and Ezek. xxxviii. and xxxix. that J. F.'s seventh proposition is, they shall have been in possession of “ There will be a time previous to the land some time before the Lord the new heavens and the new earth, comes; and that his appearing is not while the old ones are being destroyed, to be the signal for their return, but that there will be neither men, beasts, for their deliverance from the overnor birds to be seen.”
whelming power of the armies of the It will be soon enough to throw opposing nations, who shall think to obstacles in the way of this proposi- make an easy prey of them, and lead tion when something tangible is | them again into captivity ? brought in support of it. Neverthe The Apostle Paul does not say less, I opine that, unless J. F. can that they shall not return before the dispose of the objections to the two Lord comes ; but that “there shall preceding propositions, he will not come out of Zion the deliverer, and be able to establish this.
shall turn away UNGODLINESS from J. F. doubts concerning the change Jacob.” “And I will pour upon the of the living saints at the coming of house of David, and upon the inhathe Lord. What, then, will he make bitants of Jerusalem, the spirit of of the Apostle John's statement, grace and of supplications; and they “ that when he (the Lord) shall ap- shall look upon me whom they have pear, we shall be like him; and pierced, and they shall mourn for Paul's, that the Lord Jesus Christ him, as one mourneth for his only shall change the vile bodies of the son, and shall be in bitterness for saints, and fashion them like unto him, as one that is in bitterness for his own glorious body?” John iii. 2 ; his first-born,” Zec. xii. 10. Thus Phil. iii. 21.
it seems they shall be in the land; Now, both John and Paul speak and when they recognize in their in general terms. They do not say deliverer him whom they rejected that the vile bodies of the SLEEPING and pierced, they shall grievously saints ONLY shall be changed and mourn for their hardness of heart. made glorious like unto the glorified I now close my remarks, and combody of the Saviour ; but they em- mend the subject to the serious and ploy terms which include all the candid examination of J. F. and the the saints: “When he appears, we readers of the “ Harbinger” in shall be like him ;" “ he shall change general. our vile bodies ;” and this quite I remain, dear brother, yours in agrees with what is said both to the the “one hope,” brethren at Corinth and at Thessa- |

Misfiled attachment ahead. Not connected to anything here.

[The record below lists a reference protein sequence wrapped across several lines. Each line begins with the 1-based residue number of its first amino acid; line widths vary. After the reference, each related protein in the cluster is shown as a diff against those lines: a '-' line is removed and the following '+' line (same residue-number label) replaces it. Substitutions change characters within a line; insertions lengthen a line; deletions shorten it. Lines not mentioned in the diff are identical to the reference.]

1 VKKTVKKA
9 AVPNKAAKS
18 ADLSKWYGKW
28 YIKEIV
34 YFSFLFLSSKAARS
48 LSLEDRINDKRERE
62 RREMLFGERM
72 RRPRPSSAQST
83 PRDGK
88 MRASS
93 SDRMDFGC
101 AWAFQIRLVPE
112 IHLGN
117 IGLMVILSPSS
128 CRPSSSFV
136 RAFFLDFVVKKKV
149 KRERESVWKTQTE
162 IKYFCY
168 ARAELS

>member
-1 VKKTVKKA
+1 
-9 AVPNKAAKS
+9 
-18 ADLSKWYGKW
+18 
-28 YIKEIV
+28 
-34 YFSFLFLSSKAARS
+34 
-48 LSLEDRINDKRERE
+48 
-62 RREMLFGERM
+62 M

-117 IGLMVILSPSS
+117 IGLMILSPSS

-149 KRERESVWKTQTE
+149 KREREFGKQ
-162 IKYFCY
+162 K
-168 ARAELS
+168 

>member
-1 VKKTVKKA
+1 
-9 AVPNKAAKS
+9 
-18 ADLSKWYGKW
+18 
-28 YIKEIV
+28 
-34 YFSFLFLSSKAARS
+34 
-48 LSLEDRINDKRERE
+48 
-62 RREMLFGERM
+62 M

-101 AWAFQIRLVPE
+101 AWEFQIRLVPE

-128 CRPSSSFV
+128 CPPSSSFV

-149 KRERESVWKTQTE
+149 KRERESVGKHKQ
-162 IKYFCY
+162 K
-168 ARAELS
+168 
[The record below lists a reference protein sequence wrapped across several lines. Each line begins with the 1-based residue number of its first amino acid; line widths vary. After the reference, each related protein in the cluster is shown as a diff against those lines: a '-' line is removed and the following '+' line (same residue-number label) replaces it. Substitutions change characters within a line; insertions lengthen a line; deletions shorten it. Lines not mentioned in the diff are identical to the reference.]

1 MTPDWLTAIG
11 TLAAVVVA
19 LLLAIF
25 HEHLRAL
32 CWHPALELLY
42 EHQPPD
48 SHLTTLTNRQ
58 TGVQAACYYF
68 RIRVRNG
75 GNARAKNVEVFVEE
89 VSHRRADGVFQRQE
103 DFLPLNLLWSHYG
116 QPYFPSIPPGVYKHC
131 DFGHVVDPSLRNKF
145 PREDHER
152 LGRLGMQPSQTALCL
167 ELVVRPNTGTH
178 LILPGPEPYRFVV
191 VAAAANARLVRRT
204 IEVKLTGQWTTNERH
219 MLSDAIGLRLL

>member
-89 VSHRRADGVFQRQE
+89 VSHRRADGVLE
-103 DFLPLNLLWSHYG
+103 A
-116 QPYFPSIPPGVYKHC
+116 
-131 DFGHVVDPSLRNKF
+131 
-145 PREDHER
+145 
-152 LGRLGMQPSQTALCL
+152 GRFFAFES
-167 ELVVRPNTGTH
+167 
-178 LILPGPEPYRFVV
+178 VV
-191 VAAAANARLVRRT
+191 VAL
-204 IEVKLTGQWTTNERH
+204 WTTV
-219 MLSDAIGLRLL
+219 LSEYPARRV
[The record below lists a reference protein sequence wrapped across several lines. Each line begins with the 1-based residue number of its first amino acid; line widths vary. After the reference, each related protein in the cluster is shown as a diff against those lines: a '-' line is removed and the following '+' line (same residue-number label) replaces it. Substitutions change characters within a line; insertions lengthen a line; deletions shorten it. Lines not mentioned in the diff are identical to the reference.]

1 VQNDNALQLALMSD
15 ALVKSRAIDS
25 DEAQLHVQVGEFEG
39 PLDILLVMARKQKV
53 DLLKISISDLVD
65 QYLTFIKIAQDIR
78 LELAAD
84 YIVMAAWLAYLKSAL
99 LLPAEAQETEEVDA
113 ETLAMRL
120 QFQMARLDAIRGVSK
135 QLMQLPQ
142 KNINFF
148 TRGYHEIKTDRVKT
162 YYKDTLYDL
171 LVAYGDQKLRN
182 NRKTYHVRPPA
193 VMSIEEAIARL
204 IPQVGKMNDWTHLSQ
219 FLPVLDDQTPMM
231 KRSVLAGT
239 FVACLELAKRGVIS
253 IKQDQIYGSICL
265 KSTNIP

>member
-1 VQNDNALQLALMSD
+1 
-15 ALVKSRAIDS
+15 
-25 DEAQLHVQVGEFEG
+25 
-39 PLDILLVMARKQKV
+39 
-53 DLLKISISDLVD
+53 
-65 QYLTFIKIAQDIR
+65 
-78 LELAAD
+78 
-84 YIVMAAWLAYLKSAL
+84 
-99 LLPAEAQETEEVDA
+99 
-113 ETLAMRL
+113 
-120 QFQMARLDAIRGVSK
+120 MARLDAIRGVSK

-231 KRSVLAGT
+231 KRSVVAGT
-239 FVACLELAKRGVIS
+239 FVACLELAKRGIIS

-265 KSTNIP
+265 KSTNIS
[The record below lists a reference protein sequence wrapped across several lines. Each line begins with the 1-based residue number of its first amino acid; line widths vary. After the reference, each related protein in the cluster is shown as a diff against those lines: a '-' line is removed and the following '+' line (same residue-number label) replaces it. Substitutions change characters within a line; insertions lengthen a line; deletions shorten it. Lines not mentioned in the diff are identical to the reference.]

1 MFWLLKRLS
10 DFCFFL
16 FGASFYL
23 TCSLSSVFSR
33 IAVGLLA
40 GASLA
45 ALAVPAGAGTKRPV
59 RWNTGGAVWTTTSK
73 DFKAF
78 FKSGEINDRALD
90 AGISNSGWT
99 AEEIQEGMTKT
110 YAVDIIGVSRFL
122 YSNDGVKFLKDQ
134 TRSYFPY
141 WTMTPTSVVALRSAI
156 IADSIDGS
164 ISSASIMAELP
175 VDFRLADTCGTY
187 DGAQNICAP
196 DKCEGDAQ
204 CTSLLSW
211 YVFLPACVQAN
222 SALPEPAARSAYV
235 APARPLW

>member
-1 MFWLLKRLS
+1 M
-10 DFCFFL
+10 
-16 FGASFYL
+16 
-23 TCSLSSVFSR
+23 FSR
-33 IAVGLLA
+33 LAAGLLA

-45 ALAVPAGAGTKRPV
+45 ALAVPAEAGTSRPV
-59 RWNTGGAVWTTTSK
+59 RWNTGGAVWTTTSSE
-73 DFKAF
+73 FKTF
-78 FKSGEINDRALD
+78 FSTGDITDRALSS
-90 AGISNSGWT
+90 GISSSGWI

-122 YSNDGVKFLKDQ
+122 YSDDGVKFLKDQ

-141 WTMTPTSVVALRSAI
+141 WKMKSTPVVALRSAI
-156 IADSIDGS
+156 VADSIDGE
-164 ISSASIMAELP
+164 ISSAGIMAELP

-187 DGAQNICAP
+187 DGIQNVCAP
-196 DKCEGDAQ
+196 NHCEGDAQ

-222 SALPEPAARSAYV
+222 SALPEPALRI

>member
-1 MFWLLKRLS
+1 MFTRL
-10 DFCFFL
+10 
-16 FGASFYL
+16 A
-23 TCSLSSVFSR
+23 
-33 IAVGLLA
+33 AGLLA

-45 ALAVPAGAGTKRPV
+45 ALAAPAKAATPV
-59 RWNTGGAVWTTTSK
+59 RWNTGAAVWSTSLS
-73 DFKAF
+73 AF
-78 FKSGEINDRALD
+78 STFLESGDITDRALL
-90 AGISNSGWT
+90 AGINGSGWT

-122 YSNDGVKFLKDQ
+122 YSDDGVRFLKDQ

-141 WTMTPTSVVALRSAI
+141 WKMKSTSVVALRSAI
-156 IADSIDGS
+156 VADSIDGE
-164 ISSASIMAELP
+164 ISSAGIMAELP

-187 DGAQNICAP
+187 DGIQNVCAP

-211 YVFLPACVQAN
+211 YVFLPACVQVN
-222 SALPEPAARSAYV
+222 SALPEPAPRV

JOSEPH WILSON. lonica. Again: When the Lord | Halifax, June 16, 1848. comes with his saints, will not that!
likeness of his death, burial, and CORRESPONDENCE.
resurrection. Until you can show MR. EDITOR-In your number of that all the Apostle says in the pasthe Harbinger for this month you sage is literally true, the Scotch bring a very serious charge against Baptists will consider baptism to be the Scotch Baptists in your remarks only a figurative representation of on what “ Frater” says to P. C. Gray. that by which sins are forgiven and You affirm that the Scotch Baptists washed away, and not the instruhave an inveterate hatred and un- mental cause of their forgiveness, so mistaken opposition against baptism zealously contended for by you and for the remission of sins, although it your friends. But you might contend, is repeatedly commanded by the Holy with as much plausibility, that the Spirit. The amount of their hatred bread and wine used in the figurative is, that they consider you and your institutions of the supper are really friends are in error when you and and truly the body and blood of the they affirm that baptism is the instru- Lord; for both Jesus and Paul affirm mental cause of the pardon of sin. that the bread is his body and the On the other hand, the Scotch Bap- wine is his blood; while no more is tists consider baptism to be a figura- intended than that the bread and tive representation of the death, wine are representations of his body burial, and resurrection of Jesus and blood. Christ. They think no other view Now, baptism is evidently a figuof it will harmonize with what Paul rative institution ; why should it not says upon that subject to the church be explained upon the same principles of Rome, in the 6th chapter. The as we explain other figurative instiApostle says, as many of us as have tutions. Paul affirms that the Rock been baptized into Christ, have been in the wilderness was Christ, while it baptized into his death. We have was only a figure of him. In the been buried, then, together with him Revelations made to John, it is by baptism into death, and raised affirmed that the seven stars are with him. Now, surely the Apostle seven messengers of the congregawould not have affirmed all this un- tions, and the seven lamps are seven less it had been really true that this congregations, while they were only connection with Christ was signified representations of them. Sarah and to them in their baptism. I may now Hagar are termed two institutions, ask you, Mr. Editor, if it can be said, while they only represented two inin truth, that believers, when baptized, stitutions. Instances of this kind are are baptized into Christ's death, if his numerous in scripture, of affirming to death is not represented in baptism ? figurative representations the things Again ; how can it be said, in truth, that only are true of what was rethat they are buried together with presented by them. To conclude : him by baptism into death, if the As no figure can possess any moral burial of Christ is not represented in worth, and as baptism is evidently a baptism? Once more. Can it be figurative institution, it is inconsistent, said, in truth, that they are raised both with scripture and common with him in baptism, if Christ's re- sense, to maintain that it is the surrection is not represented in bap- instrumental cause of the pardon of tism? It is evident, then, that Paul sin ; while it is neither more nor less considered that the whole gospel was than a figurative representation of the represented in baptism, viz. the death, death, burial, and resurrection of burial, and resurrection of Christ ; Jesus Christ, through which sins and that believers were planted to- / alone are pardoned and washed gether in his visible kingdom in the l away.